Need more thoughts....
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Old 20th November 2009, 02:04   #4
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Very interesting ... helmets off to you! I can imagine how bad things would've been in 1989.

However, I would respectfully beg to disagree with the title. There's a legendary gentleman in Delhi, Mr Romesh Bhattacharjee. October 1975 is his triplog.
Recording climate change on Flickr - Photo Sharing! is one of his pics.

So while definitely not the first civilian - my total respects!

When you drop down to Delhi - would be glad to host you an evening and listen to your stories!
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Old 20th November 2009, 02:54   #5
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Quote:
Originally Posted by phamilyman View Post
Very interesting ... helmets off to you! I can imagine how bad things would've been in 1989.

However, I would respectfully beg to disagree with the title. There's a legendary gentleman in Delhi, Mr Romesh Bhattacharjee. October 1975 is his triplog.
Recording climate change on Flickr - Photo Sharing! is one of his pics.

So while definitely not the first civilian - my total respects!

When you drop down to Delhi - would be glad to host you an evening and listen to your stories!

There are 2 ways to go there, the one which I had used was opened the very day. There was an alternate route from where civilians were allowed (if you had contacts, that is). This route was the route which the army generally took, so closed for civilians.
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Old 20th November 2009, 04:52   #6
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there is a gentleman in Koregaon Park, Pune, now in his eighties, who had done the Manali-Leh route in 1985 types on a scooter. The same gentleman rode from Birmingham to Pune (YUP!) with his girlfriend in the 60's on his Royal Enfield (What else?)

So while the highway may have been OFFICIALLY opened in 89, there were enterprising riders who had done it before.
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Old 20th November 2009, 06:56   #7
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This is indeed a very laudable and brave achievement by Prateekm, no matter whether he was 1st, 2nd or 3rd.

Hats off to you Sir.
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Old 20th November 2009, 07:14   #8
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Quote:
Originally Posted by COUGAR View Post
there is a gentleman in Koregaon Park, Pune, now in his eighties, who had done the Manali-Leh route in 1985 types on a scooter. The same gentleman rode from Birmingham to Pune (YUP!) with his girlfriend in the 60's on his Royal Enfield (What else?)

So while the highway may have been OFFICIALLY opened in 89, there were enterprising riders who had done it before.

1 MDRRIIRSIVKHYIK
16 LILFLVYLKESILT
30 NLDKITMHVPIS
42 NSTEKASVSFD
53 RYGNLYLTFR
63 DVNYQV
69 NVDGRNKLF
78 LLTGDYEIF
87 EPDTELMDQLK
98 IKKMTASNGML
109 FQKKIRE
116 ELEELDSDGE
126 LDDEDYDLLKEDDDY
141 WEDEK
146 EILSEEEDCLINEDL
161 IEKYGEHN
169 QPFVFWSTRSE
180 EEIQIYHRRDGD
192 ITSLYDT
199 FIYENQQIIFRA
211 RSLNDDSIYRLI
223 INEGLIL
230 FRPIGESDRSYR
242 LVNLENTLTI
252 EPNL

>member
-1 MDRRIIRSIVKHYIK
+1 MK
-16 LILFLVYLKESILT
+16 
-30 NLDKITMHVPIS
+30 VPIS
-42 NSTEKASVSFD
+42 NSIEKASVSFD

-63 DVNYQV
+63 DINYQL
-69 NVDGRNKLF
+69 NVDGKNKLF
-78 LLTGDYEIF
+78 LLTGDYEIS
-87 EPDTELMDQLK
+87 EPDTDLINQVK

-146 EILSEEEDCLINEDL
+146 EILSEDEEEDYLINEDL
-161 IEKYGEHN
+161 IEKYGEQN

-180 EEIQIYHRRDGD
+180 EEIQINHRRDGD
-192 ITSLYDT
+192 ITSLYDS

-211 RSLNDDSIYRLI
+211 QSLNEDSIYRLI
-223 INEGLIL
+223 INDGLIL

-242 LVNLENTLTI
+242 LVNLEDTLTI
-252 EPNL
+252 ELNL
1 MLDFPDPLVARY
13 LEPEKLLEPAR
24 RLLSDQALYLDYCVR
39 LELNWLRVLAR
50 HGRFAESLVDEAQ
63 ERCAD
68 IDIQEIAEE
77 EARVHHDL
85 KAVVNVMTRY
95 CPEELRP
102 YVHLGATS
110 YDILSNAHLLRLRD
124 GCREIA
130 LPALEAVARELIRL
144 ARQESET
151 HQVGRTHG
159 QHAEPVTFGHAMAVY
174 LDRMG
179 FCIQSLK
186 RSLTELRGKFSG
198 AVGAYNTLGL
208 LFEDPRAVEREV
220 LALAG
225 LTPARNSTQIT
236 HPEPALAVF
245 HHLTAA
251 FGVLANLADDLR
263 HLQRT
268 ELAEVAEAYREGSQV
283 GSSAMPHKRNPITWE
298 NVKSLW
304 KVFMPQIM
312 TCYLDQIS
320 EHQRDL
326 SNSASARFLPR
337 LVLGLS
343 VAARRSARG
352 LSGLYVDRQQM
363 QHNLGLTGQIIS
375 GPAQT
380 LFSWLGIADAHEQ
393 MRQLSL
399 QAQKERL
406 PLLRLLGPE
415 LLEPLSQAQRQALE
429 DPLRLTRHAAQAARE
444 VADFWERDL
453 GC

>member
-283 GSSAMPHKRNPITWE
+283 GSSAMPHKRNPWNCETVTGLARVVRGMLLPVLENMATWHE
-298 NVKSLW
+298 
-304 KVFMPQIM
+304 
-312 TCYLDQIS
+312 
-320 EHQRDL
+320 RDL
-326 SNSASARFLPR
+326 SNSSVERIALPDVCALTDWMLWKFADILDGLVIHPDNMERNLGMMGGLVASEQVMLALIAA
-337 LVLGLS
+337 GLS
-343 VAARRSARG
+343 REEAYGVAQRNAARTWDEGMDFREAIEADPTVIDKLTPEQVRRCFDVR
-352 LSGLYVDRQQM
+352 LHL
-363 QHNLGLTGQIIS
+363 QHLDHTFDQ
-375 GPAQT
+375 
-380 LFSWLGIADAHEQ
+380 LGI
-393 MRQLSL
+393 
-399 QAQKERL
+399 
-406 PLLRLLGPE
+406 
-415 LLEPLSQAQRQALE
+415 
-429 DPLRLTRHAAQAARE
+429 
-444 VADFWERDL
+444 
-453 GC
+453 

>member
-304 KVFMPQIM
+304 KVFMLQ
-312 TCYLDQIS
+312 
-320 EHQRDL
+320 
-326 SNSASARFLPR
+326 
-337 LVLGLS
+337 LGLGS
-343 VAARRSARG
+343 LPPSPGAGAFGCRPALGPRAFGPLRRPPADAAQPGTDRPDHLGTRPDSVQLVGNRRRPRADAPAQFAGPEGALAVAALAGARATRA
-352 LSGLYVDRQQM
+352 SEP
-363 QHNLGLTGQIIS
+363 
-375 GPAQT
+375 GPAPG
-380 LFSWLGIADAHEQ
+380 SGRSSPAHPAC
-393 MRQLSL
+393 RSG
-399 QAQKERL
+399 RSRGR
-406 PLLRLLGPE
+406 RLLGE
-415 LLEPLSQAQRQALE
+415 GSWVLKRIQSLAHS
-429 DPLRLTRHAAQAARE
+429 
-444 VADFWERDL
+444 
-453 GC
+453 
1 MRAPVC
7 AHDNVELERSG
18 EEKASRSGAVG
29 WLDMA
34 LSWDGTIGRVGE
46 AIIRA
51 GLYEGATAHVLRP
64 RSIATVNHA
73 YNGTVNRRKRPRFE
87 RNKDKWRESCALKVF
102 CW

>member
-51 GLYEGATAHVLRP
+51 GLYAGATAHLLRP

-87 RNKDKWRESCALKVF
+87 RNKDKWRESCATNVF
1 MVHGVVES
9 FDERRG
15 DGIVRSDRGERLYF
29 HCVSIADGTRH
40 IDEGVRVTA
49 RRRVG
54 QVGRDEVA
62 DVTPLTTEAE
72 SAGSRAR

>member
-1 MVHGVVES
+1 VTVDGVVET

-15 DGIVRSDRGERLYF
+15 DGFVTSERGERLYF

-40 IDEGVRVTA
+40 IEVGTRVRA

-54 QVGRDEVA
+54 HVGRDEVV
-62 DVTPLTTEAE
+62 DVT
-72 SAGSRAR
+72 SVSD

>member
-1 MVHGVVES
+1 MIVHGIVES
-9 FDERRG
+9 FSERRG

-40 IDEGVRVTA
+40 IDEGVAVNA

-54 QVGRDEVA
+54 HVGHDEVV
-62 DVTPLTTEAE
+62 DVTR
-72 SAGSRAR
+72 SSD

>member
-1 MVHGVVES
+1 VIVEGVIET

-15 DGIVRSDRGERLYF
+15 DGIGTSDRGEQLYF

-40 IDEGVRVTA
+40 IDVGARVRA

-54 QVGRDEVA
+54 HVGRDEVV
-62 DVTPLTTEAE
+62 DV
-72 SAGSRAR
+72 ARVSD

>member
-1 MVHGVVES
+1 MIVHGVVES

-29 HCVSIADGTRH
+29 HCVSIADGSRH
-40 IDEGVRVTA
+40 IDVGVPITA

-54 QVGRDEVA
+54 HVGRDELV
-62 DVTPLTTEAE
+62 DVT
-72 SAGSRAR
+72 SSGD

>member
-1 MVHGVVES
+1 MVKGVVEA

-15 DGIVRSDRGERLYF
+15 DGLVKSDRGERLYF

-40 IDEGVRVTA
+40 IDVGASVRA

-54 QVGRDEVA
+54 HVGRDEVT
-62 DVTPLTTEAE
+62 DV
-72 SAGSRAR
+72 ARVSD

As I mentioned in my post, you could use the road if you had the Inner Line Permit which you could only get if you had good contacts in the army.

The day I visited was the 1st day when civilians were allowed.

P.S : This is actually dad's travelogue, just posted it here as I wanted to share with you guys

He's currently in Kashmir this week, so I am answering your queries by the info. I have

Regards,
Prateek
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Old 20th November 2009, 07:28   #9
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WOW - It is a difficult journey today and you did it almost 20 years back!
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Old 20th November 2009, 08:24   #10
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Truly fantastic and it does take a lot of determination and courage to do something like that. With no proper gear and in such hostile conditions, kudos to you dad. Awesome.
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Old 20th November 2009, 10:29   #11
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Congrats on what is surely an admirable feat
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Old 20th November 2009, 12:59   #12
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Hats Off to you Sir for doing this trip.

Please tell us more about your Khardungla sojourn as I understand it was opened only in 1987.
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Old 20th November 2009, 13:12   #13
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The hardships recounted are formidable, indeed. But I really wonder why were you so ill-equipped? Even if it was 1989, people knew what all clothes and footwear could be needed in that terrain. All the same, a brave feat
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Old 20th November 2009, 14:19   #14
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Did you mention this is your Dad's travel log? Hats off to your dad bro!!
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Old 21st November 2009, 22:53   #15
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Thanks for all the comments